22 Apr 2020

Bank support of loans scheme for SMEs too slow - Robertson

10:52 am on 22 April 2020

Banks should provide more backing for small and medium sized businesses as they bear the brunt of the economic impact of Covid-19, the finance minister says.

Minister of Finance Grant Robertson speaking at the briefing for a Covid-19 daily update on 17 April, 2020.

Grant Robertson says the business loan guarantee scheme is fully up and running. Photo: Pool / NZME

Robertson agreed on Morning Report that SMEs are like the infantry on the frontline taking a hammering during the current lockdown.

He said the government "100 percent recognise their sacrifice".

"We do need to see the pain being shared across the economy here and I really do call on the banks in particular to follow through on the business loan guarantee scheme that the government is carrying 80 percent of the risk of and make sure small and medium enterprises do get it."

Although billions of dollars has gone out from banks to customers, the uptake for the business loan guarantee scheme had been "a bit slow" and he encouraged small businesses that had had loan applications turned down to go back and ask again.

"The scheme is fully up and running now and it's one that we do believe will help a lot of small and medium businesses."

National Party leader Simon Bridges has said SMEs are paying the price for the extension of alert level 4 restrictions to next week.

He has received hundreds of emails a day from small business owners wanting National to ask questions of the government, including about the extension of the lockdown.

In response, Robertson said Bridges' response is the kind of politicking that doesn't do him any favours.

"We've seen the best part of $7 billion to $8 billion of the wage subsidy scheme go out to small and medium sized enterprises.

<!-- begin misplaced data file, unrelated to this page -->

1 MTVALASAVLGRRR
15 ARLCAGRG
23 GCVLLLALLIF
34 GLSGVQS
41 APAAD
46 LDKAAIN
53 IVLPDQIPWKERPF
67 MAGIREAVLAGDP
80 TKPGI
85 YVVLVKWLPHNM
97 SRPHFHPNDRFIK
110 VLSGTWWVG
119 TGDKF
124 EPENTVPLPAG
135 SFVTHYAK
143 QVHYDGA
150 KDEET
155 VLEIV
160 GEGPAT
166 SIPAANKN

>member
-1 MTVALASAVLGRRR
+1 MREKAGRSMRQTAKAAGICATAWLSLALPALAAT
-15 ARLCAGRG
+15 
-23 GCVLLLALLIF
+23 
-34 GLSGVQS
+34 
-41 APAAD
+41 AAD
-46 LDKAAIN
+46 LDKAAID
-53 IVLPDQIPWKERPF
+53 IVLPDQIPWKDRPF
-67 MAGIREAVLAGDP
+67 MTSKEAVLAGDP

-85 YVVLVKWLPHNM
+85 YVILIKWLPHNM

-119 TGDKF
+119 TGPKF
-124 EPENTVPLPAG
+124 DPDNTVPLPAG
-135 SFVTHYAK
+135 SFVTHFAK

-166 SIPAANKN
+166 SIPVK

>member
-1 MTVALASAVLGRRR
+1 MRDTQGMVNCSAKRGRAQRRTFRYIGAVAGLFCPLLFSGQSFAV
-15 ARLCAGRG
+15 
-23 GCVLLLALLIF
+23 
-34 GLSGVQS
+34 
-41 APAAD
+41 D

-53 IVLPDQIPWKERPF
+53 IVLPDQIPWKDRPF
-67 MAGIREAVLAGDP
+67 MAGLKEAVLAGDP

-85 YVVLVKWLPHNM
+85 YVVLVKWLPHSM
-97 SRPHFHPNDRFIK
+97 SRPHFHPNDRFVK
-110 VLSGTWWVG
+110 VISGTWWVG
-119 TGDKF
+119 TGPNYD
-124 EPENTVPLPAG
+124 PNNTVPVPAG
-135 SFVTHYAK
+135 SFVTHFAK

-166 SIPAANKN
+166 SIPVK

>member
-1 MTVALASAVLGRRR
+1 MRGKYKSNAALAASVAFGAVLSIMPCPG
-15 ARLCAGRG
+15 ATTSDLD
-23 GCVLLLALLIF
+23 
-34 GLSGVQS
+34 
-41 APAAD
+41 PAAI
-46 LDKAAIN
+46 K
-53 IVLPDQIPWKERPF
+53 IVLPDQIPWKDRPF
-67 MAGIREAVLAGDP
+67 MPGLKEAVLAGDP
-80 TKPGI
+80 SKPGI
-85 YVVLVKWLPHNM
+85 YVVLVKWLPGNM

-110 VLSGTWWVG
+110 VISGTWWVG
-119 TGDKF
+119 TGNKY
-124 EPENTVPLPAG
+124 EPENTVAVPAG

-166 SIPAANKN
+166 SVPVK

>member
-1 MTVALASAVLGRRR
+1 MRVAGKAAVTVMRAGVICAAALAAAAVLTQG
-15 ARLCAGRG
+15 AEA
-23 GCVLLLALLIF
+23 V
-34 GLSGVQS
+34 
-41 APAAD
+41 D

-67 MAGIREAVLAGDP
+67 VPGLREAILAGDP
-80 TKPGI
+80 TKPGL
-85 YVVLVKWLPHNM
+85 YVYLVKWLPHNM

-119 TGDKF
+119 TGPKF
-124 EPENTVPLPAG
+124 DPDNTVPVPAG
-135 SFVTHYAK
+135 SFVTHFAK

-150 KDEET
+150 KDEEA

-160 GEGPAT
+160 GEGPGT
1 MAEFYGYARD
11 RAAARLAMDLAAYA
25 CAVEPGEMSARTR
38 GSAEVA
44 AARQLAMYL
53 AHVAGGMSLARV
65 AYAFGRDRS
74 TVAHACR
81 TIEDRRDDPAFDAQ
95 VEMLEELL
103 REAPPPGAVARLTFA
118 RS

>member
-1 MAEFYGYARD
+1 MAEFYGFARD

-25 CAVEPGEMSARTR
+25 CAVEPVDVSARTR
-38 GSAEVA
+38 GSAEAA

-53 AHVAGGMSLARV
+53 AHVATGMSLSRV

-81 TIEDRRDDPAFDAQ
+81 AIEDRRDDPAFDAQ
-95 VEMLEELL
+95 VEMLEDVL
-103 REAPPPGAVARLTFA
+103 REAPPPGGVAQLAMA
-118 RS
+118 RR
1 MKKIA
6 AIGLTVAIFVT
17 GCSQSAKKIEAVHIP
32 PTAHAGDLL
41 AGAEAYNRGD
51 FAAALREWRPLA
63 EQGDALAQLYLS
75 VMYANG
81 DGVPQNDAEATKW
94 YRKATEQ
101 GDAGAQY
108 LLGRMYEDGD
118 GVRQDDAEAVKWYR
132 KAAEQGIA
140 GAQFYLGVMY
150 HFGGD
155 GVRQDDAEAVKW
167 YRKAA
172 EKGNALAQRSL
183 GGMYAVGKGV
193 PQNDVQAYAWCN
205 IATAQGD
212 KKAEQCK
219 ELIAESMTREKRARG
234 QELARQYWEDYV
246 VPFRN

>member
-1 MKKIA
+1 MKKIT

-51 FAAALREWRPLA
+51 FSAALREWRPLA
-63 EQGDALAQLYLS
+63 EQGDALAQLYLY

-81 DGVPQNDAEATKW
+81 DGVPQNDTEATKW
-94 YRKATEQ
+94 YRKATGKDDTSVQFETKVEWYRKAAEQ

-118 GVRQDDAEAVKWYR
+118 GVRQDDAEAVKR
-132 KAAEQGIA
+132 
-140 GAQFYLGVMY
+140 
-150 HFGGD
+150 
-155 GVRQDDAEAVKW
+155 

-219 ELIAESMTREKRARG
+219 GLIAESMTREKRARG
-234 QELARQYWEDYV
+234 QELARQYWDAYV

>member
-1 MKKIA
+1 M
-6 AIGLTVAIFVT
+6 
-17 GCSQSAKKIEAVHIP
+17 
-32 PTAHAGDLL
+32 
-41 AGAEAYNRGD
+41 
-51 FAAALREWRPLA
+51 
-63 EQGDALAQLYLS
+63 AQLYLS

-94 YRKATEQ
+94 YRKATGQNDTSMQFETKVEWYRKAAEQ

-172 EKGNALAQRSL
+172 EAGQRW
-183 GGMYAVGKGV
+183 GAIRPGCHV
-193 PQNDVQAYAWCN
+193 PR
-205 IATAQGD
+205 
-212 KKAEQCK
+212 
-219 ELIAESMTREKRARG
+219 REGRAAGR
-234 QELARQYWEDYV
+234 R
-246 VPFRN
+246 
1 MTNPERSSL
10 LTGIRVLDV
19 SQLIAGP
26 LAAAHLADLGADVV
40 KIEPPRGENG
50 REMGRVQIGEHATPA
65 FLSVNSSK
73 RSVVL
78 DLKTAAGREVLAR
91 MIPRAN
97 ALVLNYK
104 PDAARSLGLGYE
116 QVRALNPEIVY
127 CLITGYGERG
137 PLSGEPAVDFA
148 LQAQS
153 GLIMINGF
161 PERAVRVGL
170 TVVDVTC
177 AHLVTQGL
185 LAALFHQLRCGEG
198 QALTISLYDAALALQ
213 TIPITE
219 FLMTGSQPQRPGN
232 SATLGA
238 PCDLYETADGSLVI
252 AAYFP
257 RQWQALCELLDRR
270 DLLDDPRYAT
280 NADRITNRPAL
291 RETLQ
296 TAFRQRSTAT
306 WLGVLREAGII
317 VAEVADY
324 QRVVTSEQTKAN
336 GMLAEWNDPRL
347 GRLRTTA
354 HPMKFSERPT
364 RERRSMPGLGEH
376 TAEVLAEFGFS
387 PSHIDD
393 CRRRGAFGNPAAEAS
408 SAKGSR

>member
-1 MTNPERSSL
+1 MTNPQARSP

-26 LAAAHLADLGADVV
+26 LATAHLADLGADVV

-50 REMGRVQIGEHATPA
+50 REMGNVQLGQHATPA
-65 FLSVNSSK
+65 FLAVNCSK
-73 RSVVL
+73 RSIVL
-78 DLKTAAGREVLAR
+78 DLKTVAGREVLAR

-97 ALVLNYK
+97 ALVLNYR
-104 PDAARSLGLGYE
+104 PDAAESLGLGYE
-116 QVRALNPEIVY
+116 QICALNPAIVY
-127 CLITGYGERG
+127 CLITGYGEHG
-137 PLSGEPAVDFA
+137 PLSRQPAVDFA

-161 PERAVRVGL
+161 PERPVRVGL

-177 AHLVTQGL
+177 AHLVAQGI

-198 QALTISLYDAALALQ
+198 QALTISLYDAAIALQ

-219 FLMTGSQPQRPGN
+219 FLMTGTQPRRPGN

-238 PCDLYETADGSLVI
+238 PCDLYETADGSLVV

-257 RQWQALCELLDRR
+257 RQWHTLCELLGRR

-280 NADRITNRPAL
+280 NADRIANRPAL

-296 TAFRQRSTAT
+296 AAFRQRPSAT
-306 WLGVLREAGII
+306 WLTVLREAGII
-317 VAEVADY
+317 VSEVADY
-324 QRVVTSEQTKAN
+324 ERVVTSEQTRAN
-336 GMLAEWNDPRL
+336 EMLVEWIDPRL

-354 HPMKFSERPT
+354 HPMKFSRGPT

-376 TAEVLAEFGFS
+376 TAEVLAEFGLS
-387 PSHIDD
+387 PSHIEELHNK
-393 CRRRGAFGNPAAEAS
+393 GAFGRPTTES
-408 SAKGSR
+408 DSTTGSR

"I think in many ways Mr Bridges' words are a little bit insulting to the SMEs. Of course there's a huge degree of anxiety out there but the 12-week payment [for wages] means that we can all get a bit of breathing space."

He said for those businesses preparing to go back into operation from next week they had lost two business days by having the lockdown extended.

There had been strong support from business organisations and some National MPs "for doing it once and doing it right".

The government is working on more support for SMEs that may be available before the Budget although Robertson was unwilling to say when any announcement would be made.

Robertson disagrees with Labour MP

Deborah Russell

Deborah Russell Photo: RNZ / Claire Eastham-Farrelly

Asked about Labour MP for Grey Lynn Deborah Russell's comments at the Epidemic Response Committee meeting yesterday that some small businesses didn't have the structure and capital to withstand a major setback, Robertson said he disagreed with her comments.

People often poured their own money into SMEs, and got cash from friends or families. It was hard to get going and sustain them even in normal times, Robertson said.

"One of the things that has come to light is that for a lot of small business owners they haven't had the relationships with their bank, or with Inland Revenue, partly because they haven't had the time for it.

"And that why we've put in place a significant investment in business advisory services which we really do encourage SMEs to take up now because this is the opportunity to take a look at the business, see what support is available ..."

Asked about the possibility of state sector pay cuts, Robertson said people in the sector were working incredibly hard to help the country recover from the pandemic's effects.

"We need a strong public service at the moment to be able to help deliver the support and the recovery...

The managers of Crown entities which are standalone bodies are responding to leadership from government in terms of reducing salaries during the course of the economic difficulties brought about by Covid-19.

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